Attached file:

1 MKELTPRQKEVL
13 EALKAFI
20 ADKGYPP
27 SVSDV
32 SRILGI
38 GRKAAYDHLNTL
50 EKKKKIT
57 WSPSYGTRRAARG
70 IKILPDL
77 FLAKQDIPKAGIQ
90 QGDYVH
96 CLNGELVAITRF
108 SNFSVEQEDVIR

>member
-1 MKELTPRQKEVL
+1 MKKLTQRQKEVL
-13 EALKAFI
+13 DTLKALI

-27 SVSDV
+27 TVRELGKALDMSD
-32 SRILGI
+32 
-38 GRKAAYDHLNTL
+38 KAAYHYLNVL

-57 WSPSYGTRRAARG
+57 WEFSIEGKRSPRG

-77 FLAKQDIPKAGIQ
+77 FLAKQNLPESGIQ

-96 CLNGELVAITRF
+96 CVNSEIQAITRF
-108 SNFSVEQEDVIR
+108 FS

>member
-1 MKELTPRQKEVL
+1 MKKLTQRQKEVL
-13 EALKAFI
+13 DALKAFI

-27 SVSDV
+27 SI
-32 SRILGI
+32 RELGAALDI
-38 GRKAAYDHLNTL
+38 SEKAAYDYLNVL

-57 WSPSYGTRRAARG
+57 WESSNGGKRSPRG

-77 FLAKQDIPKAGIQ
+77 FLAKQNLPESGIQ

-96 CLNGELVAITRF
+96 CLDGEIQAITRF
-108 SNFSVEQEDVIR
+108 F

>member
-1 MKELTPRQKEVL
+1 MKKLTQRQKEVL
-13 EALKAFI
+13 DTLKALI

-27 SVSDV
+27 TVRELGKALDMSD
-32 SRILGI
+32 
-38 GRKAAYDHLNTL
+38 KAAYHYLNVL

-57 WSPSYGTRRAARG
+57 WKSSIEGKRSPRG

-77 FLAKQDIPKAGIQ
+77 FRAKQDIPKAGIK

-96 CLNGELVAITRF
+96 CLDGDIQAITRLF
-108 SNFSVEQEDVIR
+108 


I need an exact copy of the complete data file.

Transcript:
1 MKELTPRQKEVL
13 EALKAFI
20 ADKGYPP
27 SVSDV
32 SRILGI
38 GRKAAYDHLNTL
50 EKKKKIT
57 WSPSYGTRRAARG
70 IKILPDL
77 FLAKQDIPKAGIQ
90 QGDYVH
96 CLNGELVAITRF
108 SNFSVEQEDVIR

>member
-1 MKELTPRQKEVL
+1 MKKLTQRQKEVL
-13 EALKAFI
+13 DTLKALI

-27 SVSDV
+27 TVRELGKALDMSD
-32 SRILGI
+32 
-38 GRKAAYDHLNTL
+38 KAAYHYLNVL

-57 WSPSYGTRRAARG
+57 WEFSIEGKRSPRG

-77 FLAKQDIPKAGIQ
+77 FLAKQNLPESGIQ

-96 CLNGELVAITRF
+96 CVNSEIQAITRF
-108 SNFSVEQEDVIR
+108 FS

>member
-1 MKELTPRQKEVL
+1 MKKLTQRQKEVL
-13 EALKAFI
+13 DALKAFI

-27 SVSDV
+27 SI
-32 SRILGI
+32 RELGAALDI
-38 GRKAAYDHLNTL
+38 SEKAAYDYLNVL

-57 WSPSYGTRRAARG
+57 WESSNGGKRSPRG

-77 FLAKQDIPKAGIQ
+77 FLAKQNLPESGIQ

-96 CLNGELVAITRF
+96 CLDGEIQAITRF
-108 SNFSVEQEDVIR
+108 F

>member
-1 MKELTPRQKEVL
+1 MKKLTQRQKEVL
-13 EALKAFI
+13 DTLKALI

-27 SVSDV
+27 TVRELGKALDMSD
-32 SRILGI
+32 
-38 GRKAAYDHLNTL
+38 KAAYHYLNVL

-57 WSPSYGTRRAARG
+57 WKSSIEGKRSPRG

-77 FLAKQDIPKAGIQ
+77 FRAKQDIPKAGIK

-96 CLNGELVAITRF
+96 CLDGDIQAITRLF
-108 SNFSVEQEDVIR
+108 